Nasal discharge may occur in one or both nares and it may spray out when your bird is sneezing. The feathers on top of the bird’s head and around the sides of the face may also become wet or matted due to nasal discharge.
Fluid spraying out with a sneeze is sometimes how nasal discharge is noticed. If your pet bird is also eating less, not acting as playful, vocalizing less or demonstrating breathing difficulty then it is likely an upper respiratory infection is the cause. An upper respiratory infection may be caused by vitamin A deficiency and a secondary yeast infection, other infections, including those caused by yeast, bacteria (including Chlamydophila, the organism responsible for psittacosis), mycoplasmosis, fungi and viruses. Nasal discharge may also occur from environmental causes, such as too low ambient humidity, or from hot, dry air or from dust particles in the air. We should remember that most parrots are from humid, rain-forest environments, so they will do best in an environment with higher humidity than is normally found in the typical air-conditioned (in the summer) and heated (in the winter) homes. Both heat and air-conditioning will lower the ambient humidity in the home, which tends to dry out the mucous membranes and sinuses of psittacines. Indoor air pollution, caused from cigarette smoke, wood-burning stoves and fireplaces, scented candles, cooking fumes and aerosols can all contribute to an environment that is less than optimal for rainforest creatures. The cells of the respiratory system of birds housed in a low-humidity house or one with increased levels of pollutants will often produce a clear, ropy mucus to try to move any trapped pollutants out of the upper portions of the respiratory tract. These particles will often be sneezed out. Vitamin A is necessary for the health and integrity of the lining of the respiratory tract, so deficiency in this vitamin can also contribute to nasal discharge. Nasal discharge can be clear or cloudy; it might be thin and watery, or thick with ropy mucus. The discharge can be white, yellow, green or brown, or even blood-tinged, depending on the cause.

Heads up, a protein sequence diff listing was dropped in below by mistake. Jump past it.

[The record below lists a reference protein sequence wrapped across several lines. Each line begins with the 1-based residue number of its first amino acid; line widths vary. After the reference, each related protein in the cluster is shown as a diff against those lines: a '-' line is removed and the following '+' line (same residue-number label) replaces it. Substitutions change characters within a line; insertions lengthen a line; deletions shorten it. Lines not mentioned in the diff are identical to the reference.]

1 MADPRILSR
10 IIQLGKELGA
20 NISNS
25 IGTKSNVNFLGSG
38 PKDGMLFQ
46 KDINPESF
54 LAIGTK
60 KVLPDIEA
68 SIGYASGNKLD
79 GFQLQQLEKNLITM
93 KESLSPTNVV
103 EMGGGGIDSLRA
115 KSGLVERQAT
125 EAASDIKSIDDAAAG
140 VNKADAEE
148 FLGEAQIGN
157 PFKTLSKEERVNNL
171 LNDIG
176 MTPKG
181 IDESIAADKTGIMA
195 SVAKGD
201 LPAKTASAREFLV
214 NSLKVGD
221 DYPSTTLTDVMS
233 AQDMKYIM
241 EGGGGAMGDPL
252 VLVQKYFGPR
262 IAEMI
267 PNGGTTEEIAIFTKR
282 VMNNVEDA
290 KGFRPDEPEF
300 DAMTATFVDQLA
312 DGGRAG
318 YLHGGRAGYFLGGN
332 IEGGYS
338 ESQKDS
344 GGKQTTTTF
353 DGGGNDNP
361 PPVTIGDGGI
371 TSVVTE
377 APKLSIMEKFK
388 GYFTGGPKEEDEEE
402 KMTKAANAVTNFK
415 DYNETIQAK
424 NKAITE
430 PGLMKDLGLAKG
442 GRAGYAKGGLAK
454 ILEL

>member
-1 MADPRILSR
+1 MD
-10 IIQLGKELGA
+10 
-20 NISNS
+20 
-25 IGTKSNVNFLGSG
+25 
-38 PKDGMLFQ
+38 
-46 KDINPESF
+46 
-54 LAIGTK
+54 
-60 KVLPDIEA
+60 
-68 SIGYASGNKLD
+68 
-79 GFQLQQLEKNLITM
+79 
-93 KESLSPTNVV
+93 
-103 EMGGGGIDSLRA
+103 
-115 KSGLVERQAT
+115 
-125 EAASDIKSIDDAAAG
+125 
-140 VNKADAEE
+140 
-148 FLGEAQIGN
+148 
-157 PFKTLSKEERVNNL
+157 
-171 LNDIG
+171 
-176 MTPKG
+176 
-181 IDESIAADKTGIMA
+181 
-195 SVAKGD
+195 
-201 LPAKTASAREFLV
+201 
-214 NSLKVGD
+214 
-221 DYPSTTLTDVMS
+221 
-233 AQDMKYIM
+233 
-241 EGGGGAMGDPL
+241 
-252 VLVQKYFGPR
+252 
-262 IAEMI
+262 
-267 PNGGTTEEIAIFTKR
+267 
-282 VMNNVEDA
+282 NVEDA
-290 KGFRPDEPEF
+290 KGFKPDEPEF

Because nasal discharge could mean an upper respiratory infection (URI) and since these could have various causes, your pet bird should be examined by an avian vet to determine the cause and proper treatment. It might also help to increase the humidity in the bird’s environment by providing bird-safe potted plants to the bird room and running a humidifier or vaporizer near the bird, as well. Taking pet birds into the bathroom to allow the bird to inhale the steam is also beneficial (making sure that the commode lid is down to prevent a possible accidental drowning).
Long Term Care
Know your pet bird’s normal habits so that you can easily identify a change, such as excessive sneezing accompanied by nasal discharge. By doing this you will be able to address any illnesses as soon as possible. If your bird is prone to seasonal nasal discharge (for example, an Amazon in the winter months), try to make environmental changes to increase the ambient humidity. Purchase and run an air filter with HEPA filtration to reduce indoor particulate patter in the air. If you choose to run a humidifier or vaporizer, make sure that the water receptacle is clean and maintained to prevent build-up of mold or other organisms that could cause damage if released into the air and inhaled.
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